We've all heard of Six Degrees of Kevin Bacon, and we've decided to put our spin on things with "Six degrees of separation" looking to connect Asian fighters you may never have assumed were connected! Today we connect former Japanese world champion Koji Kobayashi to Srisaket Sor Rungvisai.
Just as ground rules, we're not doing the more basic "A beat B who beat C who beat D" type of thing, but instead we want to link fighters in different ways. As a result we will limit A fought B connections, and try to get more varied connections together, as you'll see here! We also know there are often shorter routes to connect fighters, but that's not always the most interesting way to connect them.
1-The talented Koji Kobayashi is best known for winning the WBC Flyweight title, when he beat Frank Cedeno in early 1984. His reign was however a short one losing in his first defense to Gabriel Bernal. With that loss he became the sixth successive champion to lose the belt without making a successful defense. Another man included in that unfortunate run was Mexican fighter Freddy Castillo.
2-Remarkably Freddy Castillo was only the second Mexican to win the WBC Flyweight title, which has since been won by Gabriel Bernal, Jorge Arce, Juan Hernandez and Julio Cesar Martinez. The first Mexican to win the title was a genuine legend however, and that was Miguel Canto, who ran up an amazing 14 defenses during his legendary 4 year reign between 1975 and 1979.
3-There is no denying the fact that Miguel Canto is one of the greatest Flyweights in the history of the sport. "El Maestro" was a boxing genius and a true world champion. He won the belt in Japan before defending it in Mexico, Venezuela, USA, Japan, Chile and eventually losing it in South Korea. One of the fighters he defended the belt against was Susumu Hanagata, who challenged Canto in May 1976.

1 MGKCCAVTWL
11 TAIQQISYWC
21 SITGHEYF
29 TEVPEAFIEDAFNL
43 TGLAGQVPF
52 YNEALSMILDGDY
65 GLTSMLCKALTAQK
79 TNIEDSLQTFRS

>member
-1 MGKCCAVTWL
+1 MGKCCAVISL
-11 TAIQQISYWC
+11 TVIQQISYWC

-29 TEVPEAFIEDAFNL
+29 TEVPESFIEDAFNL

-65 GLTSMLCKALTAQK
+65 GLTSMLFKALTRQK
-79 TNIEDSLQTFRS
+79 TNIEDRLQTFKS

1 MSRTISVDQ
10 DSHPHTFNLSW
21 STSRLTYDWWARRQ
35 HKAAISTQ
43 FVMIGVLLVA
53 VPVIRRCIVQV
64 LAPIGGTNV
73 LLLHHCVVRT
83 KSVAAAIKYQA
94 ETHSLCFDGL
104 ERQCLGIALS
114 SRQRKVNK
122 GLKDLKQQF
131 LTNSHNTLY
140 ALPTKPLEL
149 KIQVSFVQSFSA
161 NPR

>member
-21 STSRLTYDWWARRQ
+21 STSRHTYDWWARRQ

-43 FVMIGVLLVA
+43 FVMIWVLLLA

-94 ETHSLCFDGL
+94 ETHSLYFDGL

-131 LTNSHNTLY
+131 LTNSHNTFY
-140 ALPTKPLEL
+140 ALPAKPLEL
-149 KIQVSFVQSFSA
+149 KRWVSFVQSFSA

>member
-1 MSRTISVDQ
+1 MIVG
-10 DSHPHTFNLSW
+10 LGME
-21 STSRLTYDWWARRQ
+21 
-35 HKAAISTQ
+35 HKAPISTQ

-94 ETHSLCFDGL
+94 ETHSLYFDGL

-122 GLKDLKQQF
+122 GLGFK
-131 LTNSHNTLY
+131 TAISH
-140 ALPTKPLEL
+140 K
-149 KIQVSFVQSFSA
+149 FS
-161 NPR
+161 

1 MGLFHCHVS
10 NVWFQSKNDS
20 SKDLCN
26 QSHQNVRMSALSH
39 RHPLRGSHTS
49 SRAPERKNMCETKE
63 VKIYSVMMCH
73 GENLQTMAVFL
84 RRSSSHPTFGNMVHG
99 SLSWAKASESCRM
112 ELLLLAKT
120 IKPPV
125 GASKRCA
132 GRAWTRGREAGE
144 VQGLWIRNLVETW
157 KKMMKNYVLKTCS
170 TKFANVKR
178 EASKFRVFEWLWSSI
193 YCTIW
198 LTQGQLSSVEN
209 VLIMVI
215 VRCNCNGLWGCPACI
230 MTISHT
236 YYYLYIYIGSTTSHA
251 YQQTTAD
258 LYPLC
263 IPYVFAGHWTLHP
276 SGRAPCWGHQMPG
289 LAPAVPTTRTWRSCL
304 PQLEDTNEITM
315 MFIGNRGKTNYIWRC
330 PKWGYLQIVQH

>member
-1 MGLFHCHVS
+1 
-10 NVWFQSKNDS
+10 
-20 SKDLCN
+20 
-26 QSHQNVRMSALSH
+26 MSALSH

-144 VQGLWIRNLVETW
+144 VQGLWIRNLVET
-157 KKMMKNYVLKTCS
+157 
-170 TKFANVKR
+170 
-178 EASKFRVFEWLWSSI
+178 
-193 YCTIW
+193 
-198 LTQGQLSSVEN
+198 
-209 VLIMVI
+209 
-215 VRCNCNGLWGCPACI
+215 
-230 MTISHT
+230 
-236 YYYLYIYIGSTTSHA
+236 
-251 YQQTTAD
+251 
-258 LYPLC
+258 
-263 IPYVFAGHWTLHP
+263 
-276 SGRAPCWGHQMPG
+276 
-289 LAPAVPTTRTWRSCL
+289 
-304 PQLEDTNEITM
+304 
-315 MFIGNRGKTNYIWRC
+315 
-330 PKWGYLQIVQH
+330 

4-Fight fans globally probably aren't too familiar with Susumu Hanagata, but in Japan he is a revered figure who was not just a fighter but also a gym owner and has been a major player with in the governance of the sport in Japan, working within the JBC. He is one of the most respect men in Japanese boxing and is someone who really did do it all in the sport, including winning the WBA Flyweight title. Notably he was also the last man to ever beat the legendary Masao Ohba, doing so in 1968 before losing in a rematch to Ohba in 1972.
5-Sadly Masao Ohba passed away when he was still a very young fighter, he was only 23 at the time and was the reigning WBA Flyweight champion. Now, almost 40 years after his death, he is still remembered as one of the best Japanese fighters of all time and someone who was taken far, far too early. As a result of his untimely death he is known as the "Eternal Champion". With 5 defenses of the WBA title he set a record for the title before his death that wasn't beaten until Santos Benigno Laciar's second reign in the 1980's, with Laciar later recording 9 defenses.
6-Argentina's brilliant Santos Benigno Laciar held the WBA Flyweight title twice in the 1980's, losing the belt in his first defense the first time around before recapturing the title and recording 9 defenses between 1982 and 1985. He then moved up in weight and won the WBC Super Flyweight, a title later held by Srisaket Sor Rungvisai.
Thinking Out East
With this site being pretty successful so far we've decided to open up about our own views and start what could be considered effectively an editorial style opinion column dubbed "Thinking Out East" (T.O.E).